Christine’s Tea Room

My Christmas Holiday Trip: Boston
by Christine Chen -- January 2nd, 2013

For international students, there are usually two ways to spend their Christmas holidays: going back to their home countries for family reunions or going on a vacation in somewhere else in the United States. I chose the latter one this year, and went on a two-week trip to Boston and New York with my best friends since college. We planned to stay in Boston for 5 days and then come back to New York for 9 days. Cars were not involved in this trip since we were visiting cities, so our transportation for the trip included the airplane, bus, metro, railway, and last but not least, our feet. Here are some pictures of the places we’ve visited in Boston and my reflections on this trip.

Boston Tea Party Museum


Salem Witch Museum

It is a sad story.  Twenty innocent victims lost their lives during the Witch Hunt of 1692. Everything started with a lie.


The Charles River

Charles River is a cradle for brilliance. On one side of the river, it’s the old town of Boston where the famous Tea Party event happened in 1773. On the other side of the river, there are two prestigious academic institutes: Harvard University and MIT, nourishing younger spirits still today.

MIT, mixture of creativity and technology


Harvard University, one of the best universities in the world!


Can’t visit Boston without tasting seafood!


Exploring the city via trolley is a good idea

Even though the historic sites in the old town of Boston, such as the famous Quincy Market and Freedom Trail, were not far from each other, visiting all of the sites on foot was exhausting. Therefore we chose to buy passes for the Old Town Trolley ( which cost $35, but you can hop on and off any time within 7 successive days (note: it’s a seasonal promotion).  Plus, if, like us, you were interested in learning more about the Boston Tea Party and the pivotal role of Boston in the American Revolution, you should probably plan a visit to the Tea Party Museum.  The trolley ticket includes admission to the Tea Party Museum, which on its own costs $25 (not cheap but I think it’s worth it!).  So it you’re interested in both, it’s a really great deal! 

The end of the paper map era

Because of taking a GIS course this semester, I put more focus on the maps we encountered on this trip.  It struck me that, sadly but honestly, paper maps and tour guides are getting old-fashioned.  I remember back when I was a child, two or three maps on different scales were enough to direct you to the neighborhood or the site you were looking for. You would plan ahead for the sites you wanted to visit and maybe stop by some famous restaurants listed in the tour guide. Everything had to be searched or planned beforehand, because once you were on the road, there was no turning back.  If something wasn’t listed on your maps or tour guides, you had to ask for directions or rely on word of mouth.

But on this trip – which is still ongoing as I write this post – we accidentally lost the document with all of our plans, including detailed maps and information on museums, restaurants and accommodations.  So we relied on what may be the most incredible invention in the history of Homo sapiens – the smart phone. Not sure how to get to the hostel from South Station where the bus dropped you off?  No problem, just open the GPS on the phone and ask Google map to calculate the route for you.  Not sure if walking from MIT’s campus to Harvard’s campus is going to kill your feet because of its distance?  Don’t sweat it: Google Map can tell you precisely how long it takes.  Getting hungry but not yet at the restaurant where you planned to eat?  You can search for the nearest best restaurants by checking out users’ recommendations on websites or apps such as Zagat or Yelp.  The truth is, what was on our paper document could almost all be found through searching the internet, even if it sometimes took a great deal of time to find it, diminishing the time we had to relax on our hotel beds!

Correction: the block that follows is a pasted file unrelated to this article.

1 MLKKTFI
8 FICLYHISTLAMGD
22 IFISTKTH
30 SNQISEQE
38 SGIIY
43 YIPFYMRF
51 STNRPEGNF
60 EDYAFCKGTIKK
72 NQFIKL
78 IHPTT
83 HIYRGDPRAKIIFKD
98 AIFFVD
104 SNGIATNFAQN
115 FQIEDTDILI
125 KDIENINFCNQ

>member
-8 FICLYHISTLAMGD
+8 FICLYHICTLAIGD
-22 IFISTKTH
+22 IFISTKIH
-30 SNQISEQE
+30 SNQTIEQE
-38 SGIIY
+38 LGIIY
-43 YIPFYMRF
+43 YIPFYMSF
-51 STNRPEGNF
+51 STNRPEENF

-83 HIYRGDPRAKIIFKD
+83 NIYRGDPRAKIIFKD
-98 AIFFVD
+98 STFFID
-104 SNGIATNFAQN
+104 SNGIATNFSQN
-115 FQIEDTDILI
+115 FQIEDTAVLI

With the internet and smart phones at our disposal, the views and reviews of other members of the public have became important sources of travel information.  We no longer have to rely solely on “authorities” such as television shows, magazines and guide books.  This has its pros and cons, as we discovered.  Online reviewers aren’t necessarily travel professional or gourmets, and they can sometimes be biased.   Nonetheless, with so many people now sharing their travel and dining experiences and reviews online, it is possible to find information you need and can trust if you’re willing to search a bit.  There are sites and reviews to satisfy the needs of many different type of travelers: young or old, high-budget or low-budget, loose schedules or tight.  And it’s much easier and less cumbersome to pack a smart phone than to pack a bunch of old-fashioned print maps and travel guides, especially if you need several of them to cover your whole trip.

Other drawbacks (as we discovered) to relying on electronic and mobile information sources are that smart phone batteries can run out during the trip, places for re-charging them can be hard to find, and the cell phone signal sometimes is too weak to work. (If you’re planning a trip to climb mountains or explore aboriginal forests, traditional maps might be the wiser option.)  Still, the trend is clear.  The paper map era is coming to its end.



1 Comment

  1. Jenny Worthing
    Jan 10, 2013

    What a wonderful trip that must’ve been! I’ve always wanted to get out to Boston but never had the chance. From what I’ve heard it’s a really unique sort of culture.

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